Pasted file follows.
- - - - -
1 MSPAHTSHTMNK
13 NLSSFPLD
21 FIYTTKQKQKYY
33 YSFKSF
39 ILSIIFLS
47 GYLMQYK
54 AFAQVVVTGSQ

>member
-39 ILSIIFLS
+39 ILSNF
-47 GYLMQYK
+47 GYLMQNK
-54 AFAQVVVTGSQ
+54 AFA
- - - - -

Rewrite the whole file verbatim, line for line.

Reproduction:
1 MSPAHTSHTMNK
13 NLSSFPLD
21 FIYTTKQKQKYY
33 YSFKSF
39 ILSIIFLS
47 GYLMQYK
54 AFAQVVVTGSQ

>member
-39 ILSIIFLS
+39 ILSNF
-47 GYLMQYK
+47 GYLMQNK
-54 AFAQVVVTGSQ
+54 AFA